The bombings and arson attacks happened after midnight and targeted convenience stores and a gas station across three provinces, lightly injuring at least seven, according to police and military statements.
No one has claimed responsibility for the attacks so far.
Provinces in southern Thailand along the border with Malaysia have seen a decades-long, low-level insurgency, in which the Thai government has battled shadowy groups seeking independence for the predominantly Muslim provinces of Pattani, Yala, Narathiwat and parts of Songkhla.
More than 7,300 people have been killed in the conflict since 2004, according to the Deep South Watch group, which monitors the violence.
Peace talks that began in 2013 have faced repeated disruptions.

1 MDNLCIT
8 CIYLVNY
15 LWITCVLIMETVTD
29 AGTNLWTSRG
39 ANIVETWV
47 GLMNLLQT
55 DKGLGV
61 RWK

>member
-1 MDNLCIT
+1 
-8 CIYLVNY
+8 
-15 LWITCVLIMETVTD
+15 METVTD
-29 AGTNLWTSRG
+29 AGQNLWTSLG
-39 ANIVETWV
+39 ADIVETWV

Wednesday's attacks came after the Thai government earlier this year restarted discussions with the main insurgent group, the Barisan Revolusi Nasional, after a two-year hiatus due to the pandemic.
The Patani United Liberation Organisation (PULO), which was sidelined from the latest round of talks, carried out bombings during the holy Muslim month of Ramadan, claiming the dialogue is not inclusive.
The government has said it is ready to talk to all groups.
The organization's leader, Kasturi Makhota, told Reuters Wednesday's attacks have "nothing to do with PULO."